You make difficult personnel decisions. How much more difficult is it when dealing with someone like Rod who was the face of the franchise and the captain on the Stanley Cup team?
If this becomes an organizational decision that we don’t bring Rod back, this will be clearly the toughest decision I have to make since I’ve been the general manager. I always have to make tough decisions, unpopular ones at times, but somebody has to do it. So, if it’s an organizational decision that we’re going to go in a different direction, this would be very difficult and not one that I’m comfortable with. If it’s his decision or it’s a decision that Rod comes back for another year that we feel he can play a part in this transition and the building blocks to build a winning team again, then I’m sure that would make everybody happy.
Does Rod have a spot in the organization whenever his playing time is over?
Absolutely. When Rod finishes playing with the Hurricanes, we would like for him to stay with the organization. We’ve had a lot of good fortune with this.
We have Jeff Daniels in the organization, Bobby Kron, obviously Ron Francis, Glen Wesley…so we know what Rod’s done for the Hurricanes, and we know what he can do in the future. This would not be just an ambassador position where he shakes hands and gets his picture taken with babies. He will have a prominent role with the Hurricanes when that time comes.
Is Ray Whitney’s situation one where he would like to come back but may not fit in with the team’s new tighter budget?
It boils down to money with Ray Whitney. He’s been a great player for us. He would like to stay here. We would like to keep him here. But based on what I offered Ray, he felt he could get more in free agency, and he’s going to go on and try and do that. If he doesn’t, the door will still be open. He can come back some time in July or August if he decides to do that. I would suspect that based on our offer and what I think he can get in free agency, he’s probably leaving.
What about the possibility of buying out Sergei Samsanov?
That is an organizational decision as to where he fits going forward. Part of these decisions will be made on what the player can do to help the team and the transition and build towards getting back to the Stanley Cup. Part of it will be financial with the position that we’re now in, transitioning into…our owner being in a position to get a real good partner to help us go forward.
What was it like watching Peter Laviolette and Michael Leighton advance to the Stanley Cup Final with the Flyers?
For me, we’re the ones who gave Michael Leighton a start. To see him excel the way he did, I was proud of him. We made a decision here. He wasn’t going to be the number one goalie with Cam Ward here. If he played that well for us, we couldn’t re-sign him at the end of the year so I was happy for him.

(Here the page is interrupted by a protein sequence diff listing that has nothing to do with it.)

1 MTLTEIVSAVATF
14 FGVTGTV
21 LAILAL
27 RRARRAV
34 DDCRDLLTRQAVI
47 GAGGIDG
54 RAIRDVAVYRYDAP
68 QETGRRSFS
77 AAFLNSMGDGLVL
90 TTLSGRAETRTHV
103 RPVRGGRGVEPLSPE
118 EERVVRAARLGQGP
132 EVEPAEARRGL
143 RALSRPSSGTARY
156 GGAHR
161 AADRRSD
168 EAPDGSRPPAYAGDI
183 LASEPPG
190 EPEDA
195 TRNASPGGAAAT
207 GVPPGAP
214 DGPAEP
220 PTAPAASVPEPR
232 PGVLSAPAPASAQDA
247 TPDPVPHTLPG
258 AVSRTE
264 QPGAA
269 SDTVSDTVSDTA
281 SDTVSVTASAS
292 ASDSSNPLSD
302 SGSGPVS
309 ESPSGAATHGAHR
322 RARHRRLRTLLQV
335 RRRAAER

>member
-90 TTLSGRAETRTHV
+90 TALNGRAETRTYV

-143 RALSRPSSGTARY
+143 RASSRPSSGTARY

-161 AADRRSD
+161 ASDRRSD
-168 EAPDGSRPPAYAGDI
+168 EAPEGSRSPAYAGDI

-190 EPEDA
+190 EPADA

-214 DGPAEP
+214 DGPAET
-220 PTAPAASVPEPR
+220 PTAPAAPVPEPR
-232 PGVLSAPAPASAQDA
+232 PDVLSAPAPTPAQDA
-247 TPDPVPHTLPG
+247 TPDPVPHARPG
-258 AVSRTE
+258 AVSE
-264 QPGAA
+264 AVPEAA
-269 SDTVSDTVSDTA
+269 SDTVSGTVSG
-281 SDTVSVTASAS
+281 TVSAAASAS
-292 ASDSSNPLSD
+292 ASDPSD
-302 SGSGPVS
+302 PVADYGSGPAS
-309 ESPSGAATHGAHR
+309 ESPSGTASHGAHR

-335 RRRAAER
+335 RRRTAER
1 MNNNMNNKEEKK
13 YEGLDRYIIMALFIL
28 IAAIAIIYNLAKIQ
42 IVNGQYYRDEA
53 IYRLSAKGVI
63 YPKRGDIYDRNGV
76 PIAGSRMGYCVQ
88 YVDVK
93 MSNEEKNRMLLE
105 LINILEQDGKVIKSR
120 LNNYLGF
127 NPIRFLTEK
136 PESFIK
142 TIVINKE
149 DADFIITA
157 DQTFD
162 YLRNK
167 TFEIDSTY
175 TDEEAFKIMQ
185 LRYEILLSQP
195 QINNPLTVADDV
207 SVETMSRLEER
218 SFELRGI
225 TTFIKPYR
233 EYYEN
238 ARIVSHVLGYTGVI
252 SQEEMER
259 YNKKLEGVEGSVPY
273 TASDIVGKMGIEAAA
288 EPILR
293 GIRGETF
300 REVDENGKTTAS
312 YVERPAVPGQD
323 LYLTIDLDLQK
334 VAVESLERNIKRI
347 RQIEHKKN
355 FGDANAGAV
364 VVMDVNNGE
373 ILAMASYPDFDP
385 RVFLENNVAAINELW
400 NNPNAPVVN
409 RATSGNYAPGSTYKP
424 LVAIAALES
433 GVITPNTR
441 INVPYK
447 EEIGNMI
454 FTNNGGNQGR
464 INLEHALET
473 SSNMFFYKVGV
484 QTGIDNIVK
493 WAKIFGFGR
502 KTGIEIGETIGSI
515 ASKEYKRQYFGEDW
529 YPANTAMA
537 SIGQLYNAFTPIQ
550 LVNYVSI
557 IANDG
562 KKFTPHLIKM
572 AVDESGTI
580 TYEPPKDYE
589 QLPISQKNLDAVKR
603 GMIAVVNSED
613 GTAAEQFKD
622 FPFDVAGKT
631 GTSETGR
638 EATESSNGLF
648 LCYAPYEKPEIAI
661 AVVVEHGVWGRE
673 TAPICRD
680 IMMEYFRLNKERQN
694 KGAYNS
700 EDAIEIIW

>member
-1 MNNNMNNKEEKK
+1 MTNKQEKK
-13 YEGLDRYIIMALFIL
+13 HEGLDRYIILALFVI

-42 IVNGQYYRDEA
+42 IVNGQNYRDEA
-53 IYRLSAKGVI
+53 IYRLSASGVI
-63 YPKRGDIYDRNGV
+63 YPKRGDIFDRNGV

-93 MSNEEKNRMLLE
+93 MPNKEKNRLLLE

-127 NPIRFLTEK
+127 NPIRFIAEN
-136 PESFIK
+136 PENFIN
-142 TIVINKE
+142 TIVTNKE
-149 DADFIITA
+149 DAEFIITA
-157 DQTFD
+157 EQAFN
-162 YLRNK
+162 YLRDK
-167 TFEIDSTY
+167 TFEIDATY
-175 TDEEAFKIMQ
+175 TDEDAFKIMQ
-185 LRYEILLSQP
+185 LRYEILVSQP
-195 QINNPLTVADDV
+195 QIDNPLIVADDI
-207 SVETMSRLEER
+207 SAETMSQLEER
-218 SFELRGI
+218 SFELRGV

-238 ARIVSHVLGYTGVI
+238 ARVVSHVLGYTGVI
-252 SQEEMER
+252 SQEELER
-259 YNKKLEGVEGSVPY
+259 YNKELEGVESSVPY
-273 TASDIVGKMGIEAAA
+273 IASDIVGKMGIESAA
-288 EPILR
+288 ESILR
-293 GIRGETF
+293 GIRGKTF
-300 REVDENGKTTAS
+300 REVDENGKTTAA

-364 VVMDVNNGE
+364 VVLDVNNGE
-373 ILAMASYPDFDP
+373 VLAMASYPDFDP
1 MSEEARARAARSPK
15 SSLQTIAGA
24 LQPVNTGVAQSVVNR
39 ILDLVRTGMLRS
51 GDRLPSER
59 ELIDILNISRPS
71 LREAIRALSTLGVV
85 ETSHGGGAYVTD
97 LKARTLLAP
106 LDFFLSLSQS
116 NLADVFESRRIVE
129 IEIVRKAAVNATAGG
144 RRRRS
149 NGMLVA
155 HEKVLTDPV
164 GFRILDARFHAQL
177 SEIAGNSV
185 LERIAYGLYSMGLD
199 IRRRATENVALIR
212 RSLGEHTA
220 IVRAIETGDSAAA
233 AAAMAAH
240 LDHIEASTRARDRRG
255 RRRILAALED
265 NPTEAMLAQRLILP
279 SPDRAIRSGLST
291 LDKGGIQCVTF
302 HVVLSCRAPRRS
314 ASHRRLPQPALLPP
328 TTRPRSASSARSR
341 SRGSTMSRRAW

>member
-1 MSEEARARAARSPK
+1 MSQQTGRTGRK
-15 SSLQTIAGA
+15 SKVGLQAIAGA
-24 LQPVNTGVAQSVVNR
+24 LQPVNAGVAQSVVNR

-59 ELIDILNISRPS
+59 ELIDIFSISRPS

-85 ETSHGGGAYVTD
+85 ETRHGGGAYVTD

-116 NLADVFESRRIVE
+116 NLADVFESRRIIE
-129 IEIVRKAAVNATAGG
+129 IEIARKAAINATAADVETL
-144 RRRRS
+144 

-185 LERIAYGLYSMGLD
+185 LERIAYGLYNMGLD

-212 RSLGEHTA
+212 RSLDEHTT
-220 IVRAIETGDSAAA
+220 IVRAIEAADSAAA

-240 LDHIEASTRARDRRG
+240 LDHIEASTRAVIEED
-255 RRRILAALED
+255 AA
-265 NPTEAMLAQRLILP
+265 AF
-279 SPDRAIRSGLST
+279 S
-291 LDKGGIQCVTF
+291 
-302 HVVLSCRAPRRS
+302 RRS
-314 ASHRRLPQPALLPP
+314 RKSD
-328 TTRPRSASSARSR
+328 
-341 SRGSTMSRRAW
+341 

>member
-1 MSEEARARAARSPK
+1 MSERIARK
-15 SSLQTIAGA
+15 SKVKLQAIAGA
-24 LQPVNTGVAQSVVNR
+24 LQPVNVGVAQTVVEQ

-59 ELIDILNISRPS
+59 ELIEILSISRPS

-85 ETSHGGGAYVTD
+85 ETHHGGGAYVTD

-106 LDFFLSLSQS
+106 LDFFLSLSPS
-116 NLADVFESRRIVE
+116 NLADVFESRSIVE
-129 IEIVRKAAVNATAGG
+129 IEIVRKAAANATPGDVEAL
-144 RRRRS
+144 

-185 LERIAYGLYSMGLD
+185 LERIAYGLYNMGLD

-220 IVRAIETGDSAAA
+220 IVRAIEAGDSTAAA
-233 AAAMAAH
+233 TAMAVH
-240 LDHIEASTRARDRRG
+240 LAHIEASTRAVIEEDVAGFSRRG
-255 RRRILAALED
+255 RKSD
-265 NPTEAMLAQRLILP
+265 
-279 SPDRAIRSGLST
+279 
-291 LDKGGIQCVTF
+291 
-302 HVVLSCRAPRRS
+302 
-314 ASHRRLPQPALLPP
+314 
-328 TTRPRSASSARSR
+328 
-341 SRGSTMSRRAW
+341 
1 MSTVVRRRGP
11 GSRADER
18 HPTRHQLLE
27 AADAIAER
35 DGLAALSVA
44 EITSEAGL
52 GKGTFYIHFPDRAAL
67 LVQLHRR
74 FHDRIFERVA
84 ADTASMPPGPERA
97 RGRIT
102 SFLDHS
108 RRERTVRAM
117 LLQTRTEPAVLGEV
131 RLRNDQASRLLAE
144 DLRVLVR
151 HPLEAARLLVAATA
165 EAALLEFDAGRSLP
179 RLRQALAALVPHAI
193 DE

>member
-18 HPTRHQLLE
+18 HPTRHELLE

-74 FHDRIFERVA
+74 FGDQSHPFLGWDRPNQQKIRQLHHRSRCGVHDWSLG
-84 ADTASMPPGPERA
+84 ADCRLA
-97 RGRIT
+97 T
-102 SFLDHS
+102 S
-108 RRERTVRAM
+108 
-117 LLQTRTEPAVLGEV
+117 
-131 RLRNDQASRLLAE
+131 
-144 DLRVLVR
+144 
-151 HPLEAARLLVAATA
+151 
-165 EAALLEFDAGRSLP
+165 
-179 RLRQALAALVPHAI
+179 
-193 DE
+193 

As for Peter, I have the utmost respect for him. That’s when Peter is at his best, when you get into the playoffs and bring a team together, and he did a great job doing that.
As a former goaltender, were you surprised at all by Leighton’s playoff performance?
Well, I think you have to look at the Michael Leighton situation in the overall picture of things. Michael played well. He had stretches where he went four or five games with us where he ran off some good games.
In my opinion, the success of the Flyers is when they saw they didn’t have what they would call their number one goalie playing, they changed their style and they tightened up so tight. They weren’t giving up hardly any rebounds. They were blocking a ton of shots. They weren’t letting teams get to the slot. When they did, Michael did a real good job. He made some real good saves. But when Boucher and Leighton became the Flyers goalies, they tightened up their whole system, and I believe that’s what got them to the finals.
Was it a conscious decision to increase the number of exhibition games from four last year to seven this season?
I don’t think the number of exhibition games last year cost us during the regular season. It cost us in the sense that if you’re going to only play four games, you should play all your regulars four games, and we didn’t. The fact that we want to look at younger players, and the fact that we didn’t play our regular players in all four games, we expanded that to six. At the end, after we had done all our preseason schedule, we got the European trip. The league asked us to go to St. Petersburg, Russia to play so we ended up with seven.
The reason I decided last year to go with four is because we had a good run the year before. We went to the conference finals and wanted to rest the players, but the players need to play at least four games in order to be ready for the regular season.
What is the difference between managing a roster full of veteran players and a young team where there are so many unknowns?
It’s a big difference. Usually, when you build your team with veterans, you’re expecting that team to do extremely well and have a good run in the playoffs. That’s what we’ve done in the past. We’ve built our teams up over the years. We built our team up in ’02 and went to the finals. We built the team up in ’06 and went to the finals and won the Stanley Cup. And we built a team up again in ’09 where we went to the conference finals and had a good run.
But now it’s time to really transition away from that team of veterans and into a youthful team and gradually, hopefully get better immediately. We do understand with a youthful team, it may not work that way, but we also understand there’s an upside and that team will get better. At some point in time, hopefully within the next couple of years, we can take another run at the Stanley Cup.